Poetry. Translated from the Spanish by G.J. Racz. Spanish/English bilingual edition. "Here we peek in on Chirinos and Racz, two Old Masters in the studio entertaining the muse as she animates a vast tableau across time and space: light and shade square off, layered cities resurrect, and real animals proliferate into art's bestiaries. Here is the language of 'absence and fluttering,' poems where 'anarchist names contend with those / of saints,' all-seeing poems like winged creatures of the tetramorph. Here are sudden illuminations in a breakneck tour of the galleries of Creation, from the primordial soup to the Surrealist salon. In them we find the humble human creator 'meticulously dreaming / every leaf, every petal and every tiny thorn' of rose-poems, willful guests at 'The Party in the Garden of Logos'..."—Kelly WashbourneG. J. Racz is professor of Foreign Languages and Literature at LIU Brooklyn, review editor for Translation Review, and past president of the American Literary Translators Association (ALTA). In addition to his critical writings on literary translation, Racz has contributed poetry translations to The XUL Reader: An Anthology of Argentine Poetry 1980-1996 (Roof Books, 1997), José Lezama Lima: Selections (University of California Press, 2005), and The Oxford Book of Latin American Poetry: A Bilingual Anthology (Oxford University Press, 2009). Racz edited Three Comedies by Jaime Salom (University Press of Colorado, 2004), in which his translation of the mock-Renaissance farce Rigmaroles appears. Racz's translation of Salom's Callas and Medea was staged by the Thalia Spanish Theatre in New York City in 2013. His translations of the Spanish Golden Age dramatists Pedro Calderón de la Barca's Life Is a Dream and Lope de Vega's Fuenteovejuna were commissioned for the Norton Anthology of Drama (2009). The two works were also published as stand-alone volumes, the former in the Penguin Classics series (2006) and the latter by Yale University Press (2010). His translation of Eduardo Chirinos's The Smoke of Distant Fires was shortlisted for the PEN Award for Poetry Translation in 2013.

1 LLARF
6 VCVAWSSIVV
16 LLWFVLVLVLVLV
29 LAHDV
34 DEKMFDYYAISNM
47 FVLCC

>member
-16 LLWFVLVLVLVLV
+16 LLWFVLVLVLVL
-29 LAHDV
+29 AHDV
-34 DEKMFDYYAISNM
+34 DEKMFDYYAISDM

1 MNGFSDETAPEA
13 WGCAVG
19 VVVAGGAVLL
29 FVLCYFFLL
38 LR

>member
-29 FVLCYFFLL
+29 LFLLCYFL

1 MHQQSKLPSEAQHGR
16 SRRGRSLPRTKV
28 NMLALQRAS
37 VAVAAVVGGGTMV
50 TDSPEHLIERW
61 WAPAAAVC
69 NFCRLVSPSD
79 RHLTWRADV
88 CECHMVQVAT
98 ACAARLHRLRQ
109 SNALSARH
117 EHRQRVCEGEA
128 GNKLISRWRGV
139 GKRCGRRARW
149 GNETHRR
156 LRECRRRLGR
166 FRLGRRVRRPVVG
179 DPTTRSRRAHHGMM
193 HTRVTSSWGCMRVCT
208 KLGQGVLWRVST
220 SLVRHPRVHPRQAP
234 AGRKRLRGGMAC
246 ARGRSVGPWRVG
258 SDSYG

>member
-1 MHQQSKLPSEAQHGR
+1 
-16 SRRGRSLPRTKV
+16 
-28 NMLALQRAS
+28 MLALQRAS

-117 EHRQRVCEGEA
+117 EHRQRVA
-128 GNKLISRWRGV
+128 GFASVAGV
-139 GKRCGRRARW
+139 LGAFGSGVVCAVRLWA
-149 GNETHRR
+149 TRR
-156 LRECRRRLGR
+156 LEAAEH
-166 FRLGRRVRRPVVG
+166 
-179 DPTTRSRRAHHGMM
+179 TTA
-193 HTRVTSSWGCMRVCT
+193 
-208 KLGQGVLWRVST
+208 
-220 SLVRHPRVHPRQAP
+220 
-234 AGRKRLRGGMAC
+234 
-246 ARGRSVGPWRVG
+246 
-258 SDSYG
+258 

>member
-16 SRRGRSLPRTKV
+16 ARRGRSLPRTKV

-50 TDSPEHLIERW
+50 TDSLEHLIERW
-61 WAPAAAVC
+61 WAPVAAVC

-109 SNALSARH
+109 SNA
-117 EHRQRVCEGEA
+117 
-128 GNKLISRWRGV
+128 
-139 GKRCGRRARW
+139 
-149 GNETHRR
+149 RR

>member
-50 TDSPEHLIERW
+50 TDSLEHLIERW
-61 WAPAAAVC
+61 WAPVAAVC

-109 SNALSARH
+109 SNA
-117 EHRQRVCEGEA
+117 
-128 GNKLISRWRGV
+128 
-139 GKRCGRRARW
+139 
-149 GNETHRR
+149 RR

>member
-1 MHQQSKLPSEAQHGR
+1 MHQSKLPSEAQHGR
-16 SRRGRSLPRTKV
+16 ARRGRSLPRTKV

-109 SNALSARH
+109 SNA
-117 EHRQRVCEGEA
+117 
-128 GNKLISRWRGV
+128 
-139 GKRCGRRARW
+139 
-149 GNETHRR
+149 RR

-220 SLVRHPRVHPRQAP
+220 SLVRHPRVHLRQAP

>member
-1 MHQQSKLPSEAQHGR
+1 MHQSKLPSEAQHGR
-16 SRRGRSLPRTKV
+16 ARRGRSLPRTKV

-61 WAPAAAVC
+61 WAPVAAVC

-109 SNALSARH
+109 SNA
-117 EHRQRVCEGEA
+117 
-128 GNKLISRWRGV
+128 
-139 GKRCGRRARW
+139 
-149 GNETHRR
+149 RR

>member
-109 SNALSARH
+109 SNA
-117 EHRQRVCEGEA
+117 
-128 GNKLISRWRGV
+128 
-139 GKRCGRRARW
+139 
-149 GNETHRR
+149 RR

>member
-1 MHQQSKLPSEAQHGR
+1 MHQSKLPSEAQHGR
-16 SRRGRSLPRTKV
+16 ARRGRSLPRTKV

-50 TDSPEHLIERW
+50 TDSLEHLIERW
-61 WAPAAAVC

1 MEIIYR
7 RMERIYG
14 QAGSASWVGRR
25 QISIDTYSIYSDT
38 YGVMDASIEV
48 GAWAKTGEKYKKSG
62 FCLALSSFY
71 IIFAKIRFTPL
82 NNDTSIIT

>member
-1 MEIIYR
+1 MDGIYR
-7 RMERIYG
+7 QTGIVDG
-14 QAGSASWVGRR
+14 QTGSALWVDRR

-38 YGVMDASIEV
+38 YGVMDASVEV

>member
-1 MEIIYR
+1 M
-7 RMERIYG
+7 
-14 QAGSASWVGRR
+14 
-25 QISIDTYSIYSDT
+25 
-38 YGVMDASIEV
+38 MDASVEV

Eduardo Chirinos (1960-2016), born in Lima, Peru, was the author of some twenty books of poetry as well as volumes of academic criticism, essays, translations, children's books, and occasional pieces. A former professor of Spanish in the Department of Modern and Classical Languages and Literatures at the University of Montana-Missoula, his most recent poetry titles include Breve historia de la música (2001, winner of the inaugural Casa de América Prize for Latin American Poetry), Escrito en Missoula (2003), No tengo ruiseñores en el dedo (2006), Catorce formas de melancolía (2008), Humo de incendios lejanos (2009), Mientras el lobo está (2010, winner of the XII Generation of '27 Poetry Prize), Treinta y cinco lecciones de biología (y tres crónicas didácticas) (2013), Medicinas para quebrantamientos del halcón (2014), STILL LIFE WITH FLIES (Dos Madres Press, 2016), A BRIEF HISTORY OF MUSIC & FOURTEEN FORMS OF MELANCHOLY (Dialogos / Lavender Ink Press, 2020). His translation of the 2020 Nobelist in Literature Louise Glück's The Wild Iris as El iris salvaje was published by Pre-Textos in 2006.Author City: LOVELAND, OH USA